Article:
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Given the controversy surrounding President Trump, the Mueller probe, Stormy Daniels, an unsigned settlement agreement, $130,000, and Michael Cohen, the recent FBI raid on Cohen's office seemed inevitable, or at least like one of the major plot turns in some low budget comedic mystery film that just keeps getting more and more unbelievable.

As reports explain, the raid occurred Monday morning at Cohen's offices and his hotel room. Business records, as well as emails and other documents were seized. And while many attorneys have suspected something like this was in the works, the invasion of the attorney-client privilege, even when it's related to the crime-fraud exception, just never sits well.

Las Vegas Shooting Victims Offered Free Legal Aid

In the aftermath of the Las Vegas shooting, no lawyers emerged as heroes.

It rarely happens when disasters strike anyway because most often attorneys arrive later to make a case. But there is no bleeding in the courtroom.

Sometimes, however, lawyers can help victims when their wounds are still fresh. It's time now, because many people need a hero in the wake of the Las Vegas shooting.

Should Lawyers Be Able to Sue Their Firm Anonymously?

In a $50 million sex discrimination lawsuit by a BigLaw partner against her firm, the judge is allowing the plaintiff to proceed as "Jane Doe."

U.S. District Judge Ketanji Brown Jackson granted the partner's motion to litigate anonymously, although the defendant law firm already knows her name. Even the press has outed her as the mostly likely one of two women partners at the Washington D.C. office of Proskauer Rose.

The case presents many questions about BigLaw life, particularly as similar gender discrimination lawsuits are pending against other large firms. But this is the first of them to present the question whether litigants should be able to proceed anonymously in such circumstances.

When it comes to line spacing, Judge Victor Marrero does not play around. The SDNY judge fined the boutique litigation firm of Susman Godfrey $1,048.09 last week for breaking with his court's line space rule.

The firm's crime? Using 24-point spacing, instead of the court's required double spacing.

The EPA and the National Endowment for the Arts aren't the only government programs facing massive cuts under President Trump's proposed budget. In the proposal released last Thursday, the President urged Congress to fully eliminate funding to the Legal Services Corporation.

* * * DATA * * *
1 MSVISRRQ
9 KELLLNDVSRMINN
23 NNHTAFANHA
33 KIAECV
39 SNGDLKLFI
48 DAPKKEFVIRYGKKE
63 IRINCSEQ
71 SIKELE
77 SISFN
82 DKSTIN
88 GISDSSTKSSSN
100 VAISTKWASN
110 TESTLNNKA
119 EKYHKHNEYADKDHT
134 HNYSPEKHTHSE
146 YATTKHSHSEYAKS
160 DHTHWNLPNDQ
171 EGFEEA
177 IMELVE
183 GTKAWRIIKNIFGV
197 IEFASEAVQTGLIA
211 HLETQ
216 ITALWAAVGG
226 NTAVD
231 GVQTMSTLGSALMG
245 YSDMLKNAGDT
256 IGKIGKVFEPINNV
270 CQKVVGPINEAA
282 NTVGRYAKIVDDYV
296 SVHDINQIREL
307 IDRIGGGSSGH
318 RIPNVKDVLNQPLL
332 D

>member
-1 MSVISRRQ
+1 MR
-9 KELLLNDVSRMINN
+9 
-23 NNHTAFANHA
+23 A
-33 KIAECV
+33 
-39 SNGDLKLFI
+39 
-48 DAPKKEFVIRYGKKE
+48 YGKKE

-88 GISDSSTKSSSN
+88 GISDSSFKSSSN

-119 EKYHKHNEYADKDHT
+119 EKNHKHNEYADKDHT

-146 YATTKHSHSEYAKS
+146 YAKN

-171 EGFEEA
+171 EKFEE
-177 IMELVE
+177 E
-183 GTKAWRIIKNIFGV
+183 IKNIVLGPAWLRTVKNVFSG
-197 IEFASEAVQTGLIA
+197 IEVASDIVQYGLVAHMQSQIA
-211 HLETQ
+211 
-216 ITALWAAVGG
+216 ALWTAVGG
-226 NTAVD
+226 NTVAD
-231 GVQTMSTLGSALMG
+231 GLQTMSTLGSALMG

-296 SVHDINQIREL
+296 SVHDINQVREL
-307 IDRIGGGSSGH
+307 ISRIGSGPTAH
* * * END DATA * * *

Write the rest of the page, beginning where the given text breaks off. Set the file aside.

Under the proposal, the nation's largest funder of legal aid wouldn't receive a single federal cent -- a move that has plenty in the legal community fuming.

A lawyer who made material misrepresentations in a lawsuit may be sued under New York's 'attorney deceit' statute, even if there was only a single act of misrepresentation.

The suit, brought by Canon, the camera and photocopier company, involves accusations that a New York attorney and his firm colluded with their clients during a dispute over a Canon dealership. Canon claims that the attorney knowingly filed false papers with the court during litigation over the dealer agreement, Bloomberg reports, in a story that comes to our attention by way of the ABA Journal.

Just in time for International Women's Day comes another suit alleging gender discrimination in the legal industry.

Two lawyers at Chadbourne & Parke filed a class action lawsuit against their firm, alleging that Chadbourne discriminates against female partners in its compensation system. And while the suit isn't new, having been filed last summer, a recent memorandum of law in support of class certification gives the suit's claims more force. In 2013, male partners at Chadbourne earned 40 percent more than their female counterparts, according to the filing.

Litigation Boutiques Continue Spinning Out of BigLaw

When a piece of an iceberg breaks off, it's doesn't mean sea levels will rise around the world. But if a polar cap starts to fracture, scientists will certainly take measurements.

Sedgwick LLP, which has lost 40 lawyers in the past two weeks, is somewhere in between. It started with two groups of partners splitting off and then another 25 attorneys breaking away.

It marks the most recent -- and maybe the biggest -- fracture at the firm, which lost more than 10 percent of its lawyers each year in recent years. With 343 attorneys in 2014, the firm now says it has 250 lawyers worldwide. Many of the departing lawyers are following an established trend for former BigLaw lawyers: starting litigation boutique firms.

Lawyer Seeks Immunity for Lying Clients. It Fails Badly

Pancy Lin, a partner at Lynberg & Watkins, stepped into harm's way when she arrived to defend Orange County social workers who had lied in a custody case to wrest custody from the plaintiff's mother. Based on their perjured testimony, the trial judge took custody of her children away from her.

The Ninth Circuit Court of Appeals, having read the social workers' argument that they were immune from liability in the civil rights action, was ready.

There's plenty of talk about law firm cyber security on legal blogs. Tales of hacked emails, ransomed documents, even hacked household devices.

But don't forget, not all threats are cyberthreats. Some thieves still prefer to practice their craft the old-fashioned way, by kicking in the door or crawling through the window, as a recent string of law firm robberies in West Virginia reminds us.